So initially, the sheep were owned only by the church or by the nobility.
Until the 18th century, you could not legally export the Merino breed.
The 18th century
Slowly throughout the 18th century, this breed was exported throughout Europe through noble families. Then in 1778, the first real studying of the breed for genetic breeding began in Germany.
The breed was finally introduced in the United States in the 19th century.
During the 19th century, the breed could be found worldwide, where people worked on fine-tuning the breed to create the finest wool.
Today, breeding is continued using artificial insemination or embryo transfer.
The Merino Wool
Due to domestication and breeding, the Merino Sheep must be shorn annually, because they cannot survive without regular care by humans. Because the wool on this breed does not stop growing, they run the risk of wool blindness, heat stress, followed by mobility issues.
Merino wool is extremely fine and two and a half to four inches long. Depending on the breed of Merino, they can produce between 13 and 40 pounds of wool in a year, and this is three times more than ordinary sheep.
There are five types of wool that include ultrafine, superfine, fine, medium, and strong wool. The differences are based on the micron measurements. Ultrafine is as small as 11 microns in diameter and often used in cashmere fabrics.
One of the best quality types of wool comes from the merino sheep, which the fashion industry mainly uses for sweaters, scarves, stockings, and very noble fabrics.
Due to this breed’s ability to produce a massive amount of wool, a procedure became common to prevent myiasis, a parasitic infection from flystrike. Flies are attracted to urine and feces, which gets stuck on the wool around the buttocks of the sheep.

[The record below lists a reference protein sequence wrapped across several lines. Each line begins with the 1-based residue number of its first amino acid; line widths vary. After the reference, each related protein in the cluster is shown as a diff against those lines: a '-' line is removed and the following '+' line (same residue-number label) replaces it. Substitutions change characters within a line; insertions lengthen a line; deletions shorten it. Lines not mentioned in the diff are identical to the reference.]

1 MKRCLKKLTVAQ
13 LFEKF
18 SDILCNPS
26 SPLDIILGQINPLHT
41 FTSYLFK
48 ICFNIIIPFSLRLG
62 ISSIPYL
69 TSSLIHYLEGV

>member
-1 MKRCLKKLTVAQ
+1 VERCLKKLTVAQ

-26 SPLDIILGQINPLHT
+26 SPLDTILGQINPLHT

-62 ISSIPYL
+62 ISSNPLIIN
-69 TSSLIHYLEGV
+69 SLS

Therefore a part of the skin around the buttocks is removed. Of course, this is done to protect the animal from infections, but it is still a ruthless procedure called Mulesing.
Because Animal rights activists began attacking this procedure in early 2000, top clothing retailers such as *Gap, Nordstrom, or *ORTOVOX began to refuse to sell any products made with Australian Merino wool, where the practice was prevalent.
Since the boycott of products made from farms that practice mulesing, breeding of the Merino to create thinner wool in that area of the body has been promoted.
Merino sheep are hardy animals that are adaptable to all areas and create high-quality wool that needs to be shorn annually.
They also have decent quality meat, which makes them an excellent breed for ranchers. The history of this breed is plentiful, but the strain has been procured for optimum wool production.
- Merino, https://en.wikipedia.org/w/index.php?title=Merino&oldid=967169635 (last visited July 11, 2020).
- Roys Farm, Merino Sheep Characteristics, Origin & Breed Information (last visited July 11, 2020).